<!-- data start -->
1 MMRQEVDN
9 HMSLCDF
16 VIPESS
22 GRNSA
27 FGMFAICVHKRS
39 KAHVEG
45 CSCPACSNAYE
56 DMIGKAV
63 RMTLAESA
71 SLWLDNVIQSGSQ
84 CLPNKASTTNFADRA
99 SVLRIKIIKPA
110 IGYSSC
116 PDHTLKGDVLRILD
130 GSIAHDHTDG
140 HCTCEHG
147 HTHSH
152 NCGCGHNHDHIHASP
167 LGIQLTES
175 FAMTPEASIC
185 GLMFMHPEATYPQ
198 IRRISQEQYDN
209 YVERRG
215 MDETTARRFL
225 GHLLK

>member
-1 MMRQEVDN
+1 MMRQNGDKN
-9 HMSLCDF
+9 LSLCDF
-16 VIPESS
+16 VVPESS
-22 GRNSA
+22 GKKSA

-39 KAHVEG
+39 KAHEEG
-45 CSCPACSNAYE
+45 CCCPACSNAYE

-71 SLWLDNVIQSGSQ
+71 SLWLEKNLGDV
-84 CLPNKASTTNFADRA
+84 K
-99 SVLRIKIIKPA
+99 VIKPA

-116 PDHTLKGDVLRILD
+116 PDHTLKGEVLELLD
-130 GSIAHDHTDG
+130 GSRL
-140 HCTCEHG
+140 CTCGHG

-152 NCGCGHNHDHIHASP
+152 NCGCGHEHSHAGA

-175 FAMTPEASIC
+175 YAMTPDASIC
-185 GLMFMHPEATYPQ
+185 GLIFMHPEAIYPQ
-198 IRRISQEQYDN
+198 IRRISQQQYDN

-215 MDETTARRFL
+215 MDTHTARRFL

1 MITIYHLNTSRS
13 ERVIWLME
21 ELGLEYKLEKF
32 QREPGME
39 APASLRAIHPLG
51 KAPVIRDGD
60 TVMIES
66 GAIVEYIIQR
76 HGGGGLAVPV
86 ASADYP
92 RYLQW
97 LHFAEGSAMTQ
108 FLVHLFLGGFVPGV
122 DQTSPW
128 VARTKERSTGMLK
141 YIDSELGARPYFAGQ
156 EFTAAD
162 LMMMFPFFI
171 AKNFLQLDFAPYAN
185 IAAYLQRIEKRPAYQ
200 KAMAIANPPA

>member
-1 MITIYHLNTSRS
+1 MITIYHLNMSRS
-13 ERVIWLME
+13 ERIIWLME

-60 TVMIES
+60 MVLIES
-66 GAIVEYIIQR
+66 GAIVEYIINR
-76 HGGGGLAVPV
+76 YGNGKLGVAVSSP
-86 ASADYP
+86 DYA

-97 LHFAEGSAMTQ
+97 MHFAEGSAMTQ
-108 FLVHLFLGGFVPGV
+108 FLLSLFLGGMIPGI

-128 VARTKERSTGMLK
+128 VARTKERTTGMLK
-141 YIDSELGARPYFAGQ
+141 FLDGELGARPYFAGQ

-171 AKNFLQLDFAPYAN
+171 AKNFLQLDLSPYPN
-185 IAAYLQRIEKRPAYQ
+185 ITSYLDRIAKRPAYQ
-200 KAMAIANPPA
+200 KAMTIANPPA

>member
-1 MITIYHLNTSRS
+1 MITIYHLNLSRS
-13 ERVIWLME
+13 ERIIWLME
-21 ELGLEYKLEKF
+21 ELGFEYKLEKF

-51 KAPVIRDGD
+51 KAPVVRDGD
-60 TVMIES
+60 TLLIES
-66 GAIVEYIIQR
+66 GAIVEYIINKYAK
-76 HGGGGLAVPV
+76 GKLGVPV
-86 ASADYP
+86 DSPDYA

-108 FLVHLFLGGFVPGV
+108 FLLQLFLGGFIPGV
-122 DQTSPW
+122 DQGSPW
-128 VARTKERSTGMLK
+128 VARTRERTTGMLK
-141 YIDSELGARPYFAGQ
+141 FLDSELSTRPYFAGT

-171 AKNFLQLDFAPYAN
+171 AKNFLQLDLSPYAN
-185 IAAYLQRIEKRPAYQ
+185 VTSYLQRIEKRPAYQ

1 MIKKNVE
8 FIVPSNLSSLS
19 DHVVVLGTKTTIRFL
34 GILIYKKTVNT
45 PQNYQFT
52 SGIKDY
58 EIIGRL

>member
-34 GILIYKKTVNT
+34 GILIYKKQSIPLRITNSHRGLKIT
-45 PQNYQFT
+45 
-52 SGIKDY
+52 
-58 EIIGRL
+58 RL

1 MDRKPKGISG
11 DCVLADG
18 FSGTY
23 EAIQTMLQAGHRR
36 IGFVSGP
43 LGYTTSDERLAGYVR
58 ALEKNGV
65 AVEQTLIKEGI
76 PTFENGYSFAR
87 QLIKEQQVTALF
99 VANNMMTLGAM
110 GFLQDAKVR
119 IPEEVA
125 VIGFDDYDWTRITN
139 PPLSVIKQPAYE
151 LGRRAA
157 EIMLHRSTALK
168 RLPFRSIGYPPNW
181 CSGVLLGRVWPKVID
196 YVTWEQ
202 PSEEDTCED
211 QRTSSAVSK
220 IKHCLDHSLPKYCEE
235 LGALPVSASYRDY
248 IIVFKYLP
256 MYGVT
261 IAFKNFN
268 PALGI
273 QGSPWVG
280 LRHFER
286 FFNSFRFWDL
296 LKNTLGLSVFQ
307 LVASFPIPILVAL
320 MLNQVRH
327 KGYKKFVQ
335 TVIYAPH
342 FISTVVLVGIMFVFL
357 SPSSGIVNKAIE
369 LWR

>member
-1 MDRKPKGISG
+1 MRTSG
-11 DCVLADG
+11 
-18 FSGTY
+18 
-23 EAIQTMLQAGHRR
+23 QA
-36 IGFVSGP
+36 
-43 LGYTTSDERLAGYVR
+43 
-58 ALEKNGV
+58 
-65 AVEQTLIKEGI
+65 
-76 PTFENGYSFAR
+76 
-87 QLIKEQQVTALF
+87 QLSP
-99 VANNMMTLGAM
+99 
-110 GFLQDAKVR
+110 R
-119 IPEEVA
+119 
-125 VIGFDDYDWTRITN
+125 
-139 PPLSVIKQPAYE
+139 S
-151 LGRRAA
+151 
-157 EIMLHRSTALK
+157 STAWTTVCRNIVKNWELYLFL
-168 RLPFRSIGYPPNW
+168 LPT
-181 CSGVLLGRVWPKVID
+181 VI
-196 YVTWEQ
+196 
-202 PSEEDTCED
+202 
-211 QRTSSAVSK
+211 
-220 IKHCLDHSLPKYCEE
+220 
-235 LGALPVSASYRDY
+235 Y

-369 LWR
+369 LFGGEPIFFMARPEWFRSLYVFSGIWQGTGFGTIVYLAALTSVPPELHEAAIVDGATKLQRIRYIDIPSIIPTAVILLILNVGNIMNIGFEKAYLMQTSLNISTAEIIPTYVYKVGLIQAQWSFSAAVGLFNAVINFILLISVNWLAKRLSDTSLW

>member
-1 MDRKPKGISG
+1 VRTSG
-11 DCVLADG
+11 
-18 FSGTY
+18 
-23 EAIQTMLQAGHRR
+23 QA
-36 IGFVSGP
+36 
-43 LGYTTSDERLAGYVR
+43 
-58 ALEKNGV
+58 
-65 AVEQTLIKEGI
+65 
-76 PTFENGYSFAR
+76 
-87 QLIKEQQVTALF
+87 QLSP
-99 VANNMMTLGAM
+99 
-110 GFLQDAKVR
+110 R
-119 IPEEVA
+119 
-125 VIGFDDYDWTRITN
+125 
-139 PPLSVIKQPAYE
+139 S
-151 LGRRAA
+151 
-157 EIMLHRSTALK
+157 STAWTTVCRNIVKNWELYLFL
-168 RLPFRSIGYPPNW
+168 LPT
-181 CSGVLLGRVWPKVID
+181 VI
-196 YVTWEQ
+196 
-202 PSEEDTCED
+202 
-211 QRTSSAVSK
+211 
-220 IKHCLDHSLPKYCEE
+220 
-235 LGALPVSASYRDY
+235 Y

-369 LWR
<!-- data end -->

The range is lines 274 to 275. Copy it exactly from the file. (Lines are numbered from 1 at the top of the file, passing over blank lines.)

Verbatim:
+139 S
-151 LGRRAA